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Okta Breach - Don't outsource your business model


With the handling of the LAPSUS$ breach, Okta has shown how to not do security and communication. Three core learnings from #OktaBreach.

In March 2022, the hacker group LAPSUS$ claimed that they have gotten access to customers of Okta. Okta responded in multiple updated statements to the claims. Their response gives us insights into how they handle incidents.

From an outside naive view, I want to present what I think went wrong at Okta and how to fix it.

Don't outsource your core business model 🔗

Okta is selling a single sign on product. As such, security is a core part of the product they are selling.

Okta outsourced their customer support to a third party company. For customer support to reproduce issues and resolve them, they need access to the customer's data. Therefore, Okta not only outsourced customer support but also part of their security.

Hence, when an attempt occurred to add an additional multi-factor at the third party in January, they could not simply investigate within Okta. They needed to request a report and wait for it.

The issue here is not that the report arrived to late. Even if the report came back in a week, it is too slow of a reaction to a security incident. The full handling of a security incident must be happening within the company with fast reaction times. Especially if security is the companies business model.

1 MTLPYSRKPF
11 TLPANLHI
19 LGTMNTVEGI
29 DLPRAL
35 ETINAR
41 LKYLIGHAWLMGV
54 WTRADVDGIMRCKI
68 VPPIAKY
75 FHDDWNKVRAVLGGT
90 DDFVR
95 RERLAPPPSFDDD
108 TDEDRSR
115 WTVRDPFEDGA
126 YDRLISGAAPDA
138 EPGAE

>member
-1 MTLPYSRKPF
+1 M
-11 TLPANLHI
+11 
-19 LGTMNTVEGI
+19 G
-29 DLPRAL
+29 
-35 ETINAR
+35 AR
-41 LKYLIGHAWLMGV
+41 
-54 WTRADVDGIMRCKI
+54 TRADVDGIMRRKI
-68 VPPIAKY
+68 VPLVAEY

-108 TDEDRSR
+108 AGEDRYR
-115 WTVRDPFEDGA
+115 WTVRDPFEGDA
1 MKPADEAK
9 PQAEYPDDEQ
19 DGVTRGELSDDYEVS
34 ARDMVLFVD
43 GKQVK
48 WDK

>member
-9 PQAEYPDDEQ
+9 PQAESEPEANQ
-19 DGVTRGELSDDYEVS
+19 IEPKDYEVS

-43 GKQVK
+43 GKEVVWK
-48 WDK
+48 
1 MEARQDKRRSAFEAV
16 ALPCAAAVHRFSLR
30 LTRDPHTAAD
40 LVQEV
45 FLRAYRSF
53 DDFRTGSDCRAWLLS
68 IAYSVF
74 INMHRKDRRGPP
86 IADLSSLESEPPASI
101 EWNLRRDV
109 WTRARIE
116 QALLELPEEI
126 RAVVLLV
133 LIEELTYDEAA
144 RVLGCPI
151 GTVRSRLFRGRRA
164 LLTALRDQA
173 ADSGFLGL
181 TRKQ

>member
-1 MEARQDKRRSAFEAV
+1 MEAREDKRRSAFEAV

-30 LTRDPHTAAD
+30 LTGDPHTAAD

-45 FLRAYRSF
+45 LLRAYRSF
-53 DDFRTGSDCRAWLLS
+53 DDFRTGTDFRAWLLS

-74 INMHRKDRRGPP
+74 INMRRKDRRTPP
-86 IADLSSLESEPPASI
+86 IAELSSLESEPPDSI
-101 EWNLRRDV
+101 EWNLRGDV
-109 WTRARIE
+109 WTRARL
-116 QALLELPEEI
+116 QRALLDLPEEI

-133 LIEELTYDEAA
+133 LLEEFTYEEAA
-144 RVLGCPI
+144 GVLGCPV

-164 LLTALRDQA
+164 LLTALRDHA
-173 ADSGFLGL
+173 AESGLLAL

Hence, don't outsource your core business model.

Don't publish wrong information 🔗

Okta's first response denied the claims to be true. While in an update they corrected that statement, such information shouldn't have been published in the first place if the investigation is still ongoing.

It's important to respond fast. But if there is no certainty, then it's better to communicate: "We don't have evidence of a breach. Investigations are still ongoing."

Especially in the B2B-Business, published information is cascaded. If a wrong statement is published, it is forwarded internally in the customer companies and its correction not only damages Okta's reputation but also the reputation of the security departments within the companies.

On the bright side, at least Okta published a correction.

But still, don't publish possibly wrong information if investigations are still ongoing.

Don't redirect the blame 🔗

In Okta's communication, the focus lied on talking the incident small, reassuring the customers and redirecting the blame to the third party. That doesn't help any customer that is possibly affected. It is focused on protecting Okta's assets, not the customers.

When blaming the third party and its long time to complete a report, Okta ignores that they are in charge of setting up the processes that lead to it. They fail to see that customers not only expect this one incident to be handled, but also upcoming incidents to be prevented by adjusting the processes.

While it's possible that Okta internally learns and externally attempts to protect their image, open and transparent communication has repeatedly shown to be better to protect an image.

Hence, don't redirect the blame, apologize and show how you prevent such incidents from occurring in the future.

Conclusion 🔗

Don't outsource your core business model. The processes around your core business model need to stay fast.

Don't publish wrong information. It's okay to say that you are still investigating.

Don't redirect the blame. You are in charge of setting up the processes.